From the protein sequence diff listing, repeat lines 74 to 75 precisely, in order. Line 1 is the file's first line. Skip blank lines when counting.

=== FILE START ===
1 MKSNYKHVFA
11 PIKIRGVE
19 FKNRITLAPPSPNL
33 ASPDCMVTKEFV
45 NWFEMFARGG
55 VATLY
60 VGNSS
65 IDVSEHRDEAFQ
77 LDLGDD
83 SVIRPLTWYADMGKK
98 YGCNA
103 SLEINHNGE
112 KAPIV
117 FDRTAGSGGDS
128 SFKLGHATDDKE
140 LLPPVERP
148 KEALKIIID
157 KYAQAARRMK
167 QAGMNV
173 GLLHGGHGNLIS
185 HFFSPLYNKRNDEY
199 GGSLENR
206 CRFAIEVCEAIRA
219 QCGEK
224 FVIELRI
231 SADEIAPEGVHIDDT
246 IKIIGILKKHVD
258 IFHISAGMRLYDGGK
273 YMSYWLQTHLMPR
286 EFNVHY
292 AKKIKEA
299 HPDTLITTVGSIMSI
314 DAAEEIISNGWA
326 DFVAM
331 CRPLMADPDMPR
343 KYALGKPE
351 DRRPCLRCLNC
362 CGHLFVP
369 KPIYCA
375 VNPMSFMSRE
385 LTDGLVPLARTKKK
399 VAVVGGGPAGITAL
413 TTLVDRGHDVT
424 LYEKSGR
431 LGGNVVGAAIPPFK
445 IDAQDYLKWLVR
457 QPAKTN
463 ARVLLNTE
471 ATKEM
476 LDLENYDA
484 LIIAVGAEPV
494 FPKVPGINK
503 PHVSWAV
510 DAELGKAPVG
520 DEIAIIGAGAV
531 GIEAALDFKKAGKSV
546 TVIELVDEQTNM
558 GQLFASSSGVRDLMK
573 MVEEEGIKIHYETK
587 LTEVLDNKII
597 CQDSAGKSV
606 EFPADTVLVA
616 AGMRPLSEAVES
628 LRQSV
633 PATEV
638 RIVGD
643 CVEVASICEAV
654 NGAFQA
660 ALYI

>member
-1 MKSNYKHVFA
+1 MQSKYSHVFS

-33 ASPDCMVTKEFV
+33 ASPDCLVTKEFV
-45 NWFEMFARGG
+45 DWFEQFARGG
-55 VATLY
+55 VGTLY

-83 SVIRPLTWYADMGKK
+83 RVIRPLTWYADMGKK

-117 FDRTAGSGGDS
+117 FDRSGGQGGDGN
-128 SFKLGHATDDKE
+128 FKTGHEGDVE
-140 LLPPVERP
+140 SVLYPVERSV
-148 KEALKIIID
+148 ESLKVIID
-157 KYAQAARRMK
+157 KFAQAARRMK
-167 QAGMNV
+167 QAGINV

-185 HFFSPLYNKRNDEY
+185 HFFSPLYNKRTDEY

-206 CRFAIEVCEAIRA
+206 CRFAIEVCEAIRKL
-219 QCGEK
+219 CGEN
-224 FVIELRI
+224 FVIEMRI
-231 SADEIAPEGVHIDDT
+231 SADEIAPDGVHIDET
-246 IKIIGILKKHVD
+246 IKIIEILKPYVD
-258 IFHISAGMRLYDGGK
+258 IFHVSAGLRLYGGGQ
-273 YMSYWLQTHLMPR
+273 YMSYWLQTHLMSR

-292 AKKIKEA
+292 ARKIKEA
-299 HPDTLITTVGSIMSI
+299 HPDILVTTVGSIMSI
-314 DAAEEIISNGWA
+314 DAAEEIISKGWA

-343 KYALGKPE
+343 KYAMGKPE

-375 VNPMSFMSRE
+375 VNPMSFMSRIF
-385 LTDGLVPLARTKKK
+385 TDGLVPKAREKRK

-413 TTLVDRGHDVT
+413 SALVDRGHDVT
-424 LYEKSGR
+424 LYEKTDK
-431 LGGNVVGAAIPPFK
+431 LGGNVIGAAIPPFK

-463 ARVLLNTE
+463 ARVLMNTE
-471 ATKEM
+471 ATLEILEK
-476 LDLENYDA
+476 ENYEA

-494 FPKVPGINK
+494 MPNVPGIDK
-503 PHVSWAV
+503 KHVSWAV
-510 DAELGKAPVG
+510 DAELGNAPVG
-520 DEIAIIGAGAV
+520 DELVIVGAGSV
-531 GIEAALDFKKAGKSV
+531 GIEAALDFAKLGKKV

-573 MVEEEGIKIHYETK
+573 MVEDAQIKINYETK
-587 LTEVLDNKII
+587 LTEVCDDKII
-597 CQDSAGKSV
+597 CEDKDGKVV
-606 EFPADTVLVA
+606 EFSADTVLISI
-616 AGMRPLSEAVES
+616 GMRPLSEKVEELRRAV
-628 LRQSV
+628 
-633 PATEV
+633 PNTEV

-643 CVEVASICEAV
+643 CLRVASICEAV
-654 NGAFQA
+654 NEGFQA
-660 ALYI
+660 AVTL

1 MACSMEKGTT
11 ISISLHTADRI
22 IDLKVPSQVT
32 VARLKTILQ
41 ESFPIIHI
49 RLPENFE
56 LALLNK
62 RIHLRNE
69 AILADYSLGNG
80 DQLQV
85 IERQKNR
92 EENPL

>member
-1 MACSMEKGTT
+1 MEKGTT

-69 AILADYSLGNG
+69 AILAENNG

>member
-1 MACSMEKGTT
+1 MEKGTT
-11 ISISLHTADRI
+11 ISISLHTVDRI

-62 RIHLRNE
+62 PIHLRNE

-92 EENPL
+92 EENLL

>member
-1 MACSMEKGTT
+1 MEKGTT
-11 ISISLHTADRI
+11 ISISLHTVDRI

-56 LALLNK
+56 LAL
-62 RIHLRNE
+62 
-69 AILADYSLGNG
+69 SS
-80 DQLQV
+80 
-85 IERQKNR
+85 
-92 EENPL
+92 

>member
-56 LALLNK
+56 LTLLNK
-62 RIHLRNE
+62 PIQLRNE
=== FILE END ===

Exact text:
+33 ASPDCLVTKEFV
-45 NWFEMFARGG